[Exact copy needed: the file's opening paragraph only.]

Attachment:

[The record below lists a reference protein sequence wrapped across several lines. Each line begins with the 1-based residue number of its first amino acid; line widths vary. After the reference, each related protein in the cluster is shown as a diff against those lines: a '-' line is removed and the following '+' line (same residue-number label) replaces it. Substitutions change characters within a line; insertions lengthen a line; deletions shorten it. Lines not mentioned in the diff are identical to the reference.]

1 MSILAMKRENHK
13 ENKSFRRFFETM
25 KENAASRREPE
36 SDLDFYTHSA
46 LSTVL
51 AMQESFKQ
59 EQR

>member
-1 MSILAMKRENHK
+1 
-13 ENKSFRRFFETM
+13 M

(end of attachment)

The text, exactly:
[The record below lists a reference protein sequence wrapped across several lines. Each line begins with the 1-based residue number of its first amino acid; line widths vary. After the reference, each related protein in the cluster is shown as a diff against those lines: a '-' line is removed and the following '+' line (same residue-number label) replaces it. Substitutions change characters within a line; insertions lengthen a line; deletions shorten it. Lines not mentioned in the diff are identical to the reference.]